End of mixed-sex wards in sight

Men and women will no longer have to share hospital wards or bathrooms from next year, but it means major building works at older hospitals in the region.

Men and women will no longer have to share hospital wards or bathrooms from next year, but it means major building works at older hospitals in the region.

The 30-year-old Queen Elizabeth Hospital in King's Lynn will have to spend �657,000 on major work, while the James Paget University Hospital in Gorleston, built around the same time, also has work to do.

The N&N and Norfolk's community hospitals and mental hospitals already meet the government standards, which come in on April 1 next year.

The new rules, which say male and female patients must not share wards, toilets or bathrooms, even in emergency areas, are designed to spare patients embarrassment and increase privacy and dignity.

The QEH does not meet the guidelines on any wards except for maternity - even gynaecology has a mixed-sex surgical assessment unit.

Plans have been drawn up to divide each ward into two bays which will be a separated by a wall between the two. There will be separate bathroom facilities, and at least 24 toilets and bathrooms will have to be put in across the hospital. Where there are two wards for the same purpose, such as medicine for the elderly, one will be dedicated for men and one for women.

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But there have been concerns about spending so much money on a 30-year-old hospital which is nearing the end of its life. A bid has been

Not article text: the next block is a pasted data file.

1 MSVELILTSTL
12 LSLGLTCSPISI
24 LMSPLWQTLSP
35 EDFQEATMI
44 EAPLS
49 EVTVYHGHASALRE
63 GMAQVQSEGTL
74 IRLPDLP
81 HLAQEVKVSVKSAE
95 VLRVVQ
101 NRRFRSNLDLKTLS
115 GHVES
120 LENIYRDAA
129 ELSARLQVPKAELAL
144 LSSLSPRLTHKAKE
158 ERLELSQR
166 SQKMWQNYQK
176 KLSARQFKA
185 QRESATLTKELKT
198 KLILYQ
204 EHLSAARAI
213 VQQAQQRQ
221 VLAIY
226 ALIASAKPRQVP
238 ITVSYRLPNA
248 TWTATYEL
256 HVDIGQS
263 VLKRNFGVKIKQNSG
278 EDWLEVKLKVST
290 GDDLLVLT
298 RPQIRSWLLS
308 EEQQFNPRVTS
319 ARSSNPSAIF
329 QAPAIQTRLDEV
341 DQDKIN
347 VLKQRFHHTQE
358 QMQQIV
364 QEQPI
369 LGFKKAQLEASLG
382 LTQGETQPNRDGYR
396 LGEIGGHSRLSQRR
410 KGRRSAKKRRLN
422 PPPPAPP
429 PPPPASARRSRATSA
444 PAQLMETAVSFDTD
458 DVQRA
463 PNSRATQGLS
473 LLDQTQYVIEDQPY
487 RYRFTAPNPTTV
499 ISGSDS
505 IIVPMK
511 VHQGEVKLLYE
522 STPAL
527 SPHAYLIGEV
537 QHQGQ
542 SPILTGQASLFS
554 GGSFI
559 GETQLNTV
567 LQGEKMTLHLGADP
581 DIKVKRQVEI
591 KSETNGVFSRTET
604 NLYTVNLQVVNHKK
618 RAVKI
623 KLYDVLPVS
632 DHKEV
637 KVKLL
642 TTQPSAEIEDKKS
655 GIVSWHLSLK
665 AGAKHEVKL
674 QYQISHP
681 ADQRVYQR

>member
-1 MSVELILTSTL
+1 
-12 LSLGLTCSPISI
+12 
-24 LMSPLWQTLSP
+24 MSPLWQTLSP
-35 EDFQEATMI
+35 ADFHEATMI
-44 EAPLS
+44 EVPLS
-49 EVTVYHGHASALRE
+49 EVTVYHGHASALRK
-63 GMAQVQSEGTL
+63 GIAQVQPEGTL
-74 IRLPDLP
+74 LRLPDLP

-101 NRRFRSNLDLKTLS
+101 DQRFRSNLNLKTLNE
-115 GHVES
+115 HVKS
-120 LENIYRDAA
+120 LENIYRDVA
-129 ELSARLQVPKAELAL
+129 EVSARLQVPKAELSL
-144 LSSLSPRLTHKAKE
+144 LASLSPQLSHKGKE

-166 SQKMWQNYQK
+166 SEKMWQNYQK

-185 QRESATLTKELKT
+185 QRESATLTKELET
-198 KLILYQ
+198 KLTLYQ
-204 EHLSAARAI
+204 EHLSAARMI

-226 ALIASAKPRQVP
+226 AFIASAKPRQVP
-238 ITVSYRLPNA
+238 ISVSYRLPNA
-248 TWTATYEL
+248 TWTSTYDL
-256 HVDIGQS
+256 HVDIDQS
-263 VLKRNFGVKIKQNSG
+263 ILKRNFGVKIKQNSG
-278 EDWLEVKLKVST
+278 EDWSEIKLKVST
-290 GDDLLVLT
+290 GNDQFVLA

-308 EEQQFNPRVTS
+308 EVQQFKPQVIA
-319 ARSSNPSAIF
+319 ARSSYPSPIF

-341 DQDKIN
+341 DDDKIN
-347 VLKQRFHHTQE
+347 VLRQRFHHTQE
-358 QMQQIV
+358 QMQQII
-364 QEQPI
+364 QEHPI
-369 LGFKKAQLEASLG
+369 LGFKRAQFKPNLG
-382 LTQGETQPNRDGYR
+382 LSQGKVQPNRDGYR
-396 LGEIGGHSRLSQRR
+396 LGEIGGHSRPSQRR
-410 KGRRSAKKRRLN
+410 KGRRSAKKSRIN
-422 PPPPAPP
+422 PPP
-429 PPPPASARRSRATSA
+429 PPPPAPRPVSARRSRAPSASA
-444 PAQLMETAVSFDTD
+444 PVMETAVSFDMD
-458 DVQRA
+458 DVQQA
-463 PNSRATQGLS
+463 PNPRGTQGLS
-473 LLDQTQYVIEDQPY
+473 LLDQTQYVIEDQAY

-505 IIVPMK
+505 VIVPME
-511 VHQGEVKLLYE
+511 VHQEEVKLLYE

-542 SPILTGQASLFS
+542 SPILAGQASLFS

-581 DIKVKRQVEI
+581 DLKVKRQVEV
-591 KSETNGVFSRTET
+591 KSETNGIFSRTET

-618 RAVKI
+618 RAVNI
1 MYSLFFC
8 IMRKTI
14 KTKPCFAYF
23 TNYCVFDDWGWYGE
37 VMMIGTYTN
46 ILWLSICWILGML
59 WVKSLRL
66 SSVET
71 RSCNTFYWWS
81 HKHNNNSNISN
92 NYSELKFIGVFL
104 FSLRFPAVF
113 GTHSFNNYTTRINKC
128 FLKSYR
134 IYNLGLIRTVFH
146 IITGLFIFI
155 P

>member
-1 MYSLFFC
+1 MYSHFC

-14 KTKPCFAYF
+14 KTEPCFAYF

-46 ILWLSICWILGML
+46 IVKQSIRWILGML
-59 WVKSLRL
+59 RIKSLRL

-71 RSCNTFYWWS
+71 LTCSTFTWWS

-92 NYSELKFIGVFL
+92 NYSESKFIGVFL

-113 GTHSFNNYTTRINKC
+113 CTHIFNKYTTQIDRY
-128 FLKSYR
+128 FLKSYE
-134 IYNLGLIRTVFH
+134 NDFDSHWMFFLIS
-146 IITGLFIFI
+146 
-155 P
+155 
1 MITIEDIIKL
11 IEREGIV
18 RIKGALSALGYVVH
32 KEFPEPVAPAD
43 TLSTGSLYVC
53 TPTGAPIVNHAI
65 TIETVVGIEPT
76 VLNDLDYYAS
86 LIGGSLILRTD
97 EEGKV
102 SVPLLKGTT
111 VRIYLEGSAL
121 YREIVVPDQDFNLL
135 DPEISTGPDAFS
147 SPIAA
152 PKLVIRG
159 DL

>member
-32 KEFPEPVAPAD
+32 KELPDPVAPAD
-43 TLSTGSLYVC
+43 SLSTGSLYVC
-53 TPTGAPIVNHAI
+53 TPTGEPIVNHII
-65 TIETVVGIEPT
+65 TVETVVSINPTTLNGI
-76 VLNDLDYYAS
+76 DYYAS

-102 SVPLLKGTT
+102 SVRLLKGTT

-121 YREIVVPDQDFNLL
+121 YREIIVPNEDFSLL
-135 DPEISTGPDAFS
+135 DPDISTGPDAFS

put in for government funding from a pot of �10m for the east of England.

At Tuesday's NHS Norfolk board meeting, non-executive director Luc D'Iorio said: "It is showing its age. This kind of expenditure to bring it to what is now the norm makes me think we have to have a plan for

the medium-term rather than just spending half a million here and there."

Noel Scanlon, deputy chief executive of the QEH, said after the meeting: "The nature of our problem is that we have a 30-year-old building which is not really amenable to major modification.

"If we were in a position of replacing the hospital in a short space of time you could see the logic in the argument, but we are not, and we have to meet the guidance by April 1 next year."

The JPH has a new single-sex orthopaedic ward. Other wards have been divided into single-sex bays separated by walls. It is planning to put single-sex bays in the emergency admission unit, but could not say how much the work would cost.

Nick Coveney, director of nursing and patient services, said: "We are planning to develop new areas with more single rooms with en-suite facilities and will be opening a new ward in the spring with eight single en-suite rooms and single-sex four-bedded bays, all of which will have dedicated single-sex bathroom facilities."

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